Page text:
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Wednesday, November 14, 2007
More Voucher Aftermath

A note on voucher-related political payback, the discussion of what to do with the state funds which cannot be spent on vouchers. I suggest we apply to funds to solving a specific, significant educational problem in Utah.

Payback Time

Yesterday I noted that some public education officials in Utah have expressed concerns about possible payback for the voucher referendum's defeat. Understandably, some voucher proponents in the Utah Legislature might be inclined to punish the public schools in next year's budget. I predicted that the real payback will go in the other direction, in well-funded attempts in 2008 to defeat legislators who voted for vouchers.

I really don't deserve much credit for being right. But I was. This Salt Lake Tribune article notes in passing that these retaliatory efforts against voucher supporters were already underway last week. That's politics, folks.

They Really Think Every Dollar Is Rightfully Theirs

I'm kicking myself for not predicting this next one, because it would have been quite obvious, had I stopped to think about it for, oh, two or three seconds.

We were told disingenuously a thousand times during the voucher debate that vouchers would take money from the public schools. In fact, the money for vouchers was to come from the state's general fund, not the education fund, which relies on a completely different set of revenues. Any pretense that voucher opponents didn't understand this is now shattered. According to a Daily Herald article last Friday, they are asking for those dollars, which cannot now be used for vouchers, to be given to the very public education system they claimed the dollars would be taken from if vouchers survived the referendum.

A variety of legislators, including voucher proponents, are quoted in the article suggesting that the money probably will be devoted to education somehow.

A Different Sort of Mitigation Monies

Here's my idea:

Many Utah high school graduates -- a shocking percentage, really -- must take remedial math or English, or both, upon arriving on the college campuses of their choice. This is quite reasonably regarded as a failure of Utah public schools to teach students the most basic things graduates should know. However, the cost presently is not borne by the public schools which fail. Students and their parents pay the costs, in the form of tuition and time which much be devoted to remedial courses.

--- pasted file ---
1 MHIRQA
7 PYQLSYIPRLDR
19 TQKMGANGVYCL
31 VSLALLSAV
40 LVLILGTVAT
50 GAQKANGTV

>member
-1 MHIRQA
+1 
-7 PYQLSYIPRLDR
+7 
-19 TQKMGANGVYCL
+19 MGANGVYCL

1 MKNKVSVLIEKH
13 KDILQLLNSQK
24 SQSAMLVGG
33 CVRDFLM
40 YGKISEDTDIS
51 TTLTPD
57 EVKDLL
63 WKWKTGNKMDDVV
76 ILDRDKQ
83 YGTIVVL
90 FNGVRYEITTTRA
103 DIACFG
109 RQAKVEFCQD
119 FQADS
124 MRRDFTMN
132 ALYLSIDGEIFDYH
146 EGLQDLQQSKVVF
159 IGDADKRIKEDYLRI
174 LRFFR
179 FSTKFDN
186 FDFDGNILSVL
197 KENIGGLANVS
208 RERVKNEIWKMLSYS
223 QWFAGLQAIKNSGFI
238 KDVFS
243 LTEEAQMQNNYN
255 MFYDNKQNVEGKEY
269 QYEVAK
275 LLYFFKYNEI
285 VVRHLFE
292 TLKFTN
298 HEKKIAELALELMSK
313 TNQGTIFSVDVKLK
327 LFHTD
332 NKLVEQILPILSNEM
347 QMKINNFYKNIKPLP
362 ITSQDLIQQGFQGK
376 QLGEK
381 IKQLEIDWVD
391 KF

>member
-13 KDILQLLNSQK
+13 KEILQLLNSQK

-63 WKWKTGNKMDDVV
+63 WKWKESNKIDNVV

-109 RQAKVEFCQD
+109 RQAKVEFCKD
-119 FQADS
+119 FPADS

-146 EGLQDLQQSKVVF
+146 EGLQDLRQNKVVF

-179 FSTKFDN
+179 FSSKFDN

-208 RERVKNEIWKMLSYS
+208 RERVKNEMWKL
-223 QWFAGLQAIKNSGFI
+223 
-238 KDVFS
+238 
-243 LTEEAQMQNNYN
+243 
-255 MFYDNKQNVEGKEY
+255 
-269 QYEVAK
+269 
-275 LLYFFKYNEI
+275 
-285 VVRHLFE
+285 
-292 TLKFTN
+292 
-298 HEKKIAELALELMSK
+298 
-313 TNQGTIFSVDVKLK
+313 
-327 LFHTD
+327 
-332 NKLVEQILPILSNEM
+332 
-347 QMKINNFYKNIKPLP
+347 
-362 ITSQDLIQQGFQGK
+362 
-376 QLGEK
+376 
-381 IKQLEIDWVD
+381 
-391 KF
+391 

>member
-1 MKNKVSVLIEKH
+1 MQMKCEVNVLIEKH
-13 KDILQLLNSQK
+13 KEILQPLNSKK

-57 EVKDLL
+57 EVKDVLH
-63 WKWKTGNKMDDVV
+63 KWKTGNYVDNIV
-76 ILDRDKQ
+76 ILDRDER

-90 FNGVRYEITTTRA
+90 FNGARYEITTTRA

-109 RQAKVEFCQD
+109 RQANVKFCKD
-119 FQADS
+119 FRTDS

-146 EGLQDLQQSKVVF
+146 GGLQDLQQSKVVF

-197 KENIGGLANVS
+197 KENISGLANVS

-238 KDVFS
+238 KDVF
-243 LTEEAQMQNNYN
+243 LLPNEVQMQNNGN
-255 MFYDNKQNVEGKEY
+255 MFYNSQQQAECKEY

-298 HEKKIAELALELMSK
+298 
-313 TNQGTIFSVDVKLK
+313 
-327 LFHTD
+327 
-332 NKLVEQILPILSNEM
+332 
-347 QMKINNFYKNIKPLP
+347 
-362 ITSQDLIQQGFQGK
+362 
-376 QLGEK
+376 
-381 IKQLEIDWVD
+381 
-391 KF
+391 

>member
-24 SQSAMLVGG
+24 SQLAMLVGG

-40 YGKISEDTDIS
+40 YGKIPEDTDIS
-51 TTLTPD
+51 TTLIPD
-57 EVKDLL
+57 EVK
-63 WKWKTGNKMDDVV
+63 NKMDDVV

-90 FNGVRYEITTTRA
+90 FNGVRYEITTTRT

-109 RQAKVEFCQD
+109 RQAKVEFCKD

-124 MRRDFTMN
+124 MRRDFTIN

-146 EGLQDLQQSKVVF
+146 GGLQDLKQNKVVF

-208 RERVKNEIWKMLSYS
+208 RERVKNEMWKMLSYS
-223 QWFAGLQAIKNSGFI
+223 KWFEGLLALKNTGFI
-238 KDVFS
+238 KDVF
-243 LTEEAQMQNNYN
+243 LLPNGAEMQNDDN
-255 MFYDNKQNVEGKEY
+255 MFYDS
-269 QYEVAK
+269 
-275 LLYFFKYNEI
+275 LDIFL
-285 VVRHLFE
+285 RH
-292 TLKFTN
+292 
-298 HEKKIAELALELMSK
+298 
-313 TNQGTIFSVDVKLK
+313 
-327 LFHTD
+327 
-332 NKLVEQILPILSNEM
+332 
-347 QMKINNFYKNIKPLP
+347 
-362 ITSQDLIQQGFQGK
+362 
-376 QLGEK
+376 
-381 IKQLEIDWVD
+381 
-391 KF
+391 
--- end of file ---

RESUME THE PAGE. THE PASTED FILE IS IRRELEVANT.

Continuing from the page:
So let's give those former voucher funds to higher education institutions in Utah, to be dispersed as scholarships based on academic need to students who graduated from Utah high schools, but still need remedial math or English when they get to college. This would be a great benefit to families living in the Alpine School District, for example. ASD is one of Utah colleges' leading suppliers of college freshmen with seriously deficient math and English skills.

A guy can dream, right? So the next step would be, once the Legislature is in session, to pass a law that somehow requires public school districts in Utah to be financially accountable for the costs of all this remediation. Perhaps a certain mandated dollar amount per graduate could be put in escrow somehow each year in June, after graduation. Each high school could then pay the next year's remediation bill from this fund, and any funds left over in May could be distributed as bonuses to teachers who taught in that school during the years that batch of graduates spent there.

This is simple and perhaps a bit crude, but it would provide some financial incentives and rewards for performance. I don't expect love notes from the UEA or the PTA, though. I am well aware unions resist anything merit-based, and that publicly-funded institutions prefer to measure success by dollars expended, not by production (as in the quality of education students receive). Measuring and rewarding results are for businesses and other entities which must compete in a free market. Public schools are above such vulgar notions of accountability, as Utah voters have recently affirmed.

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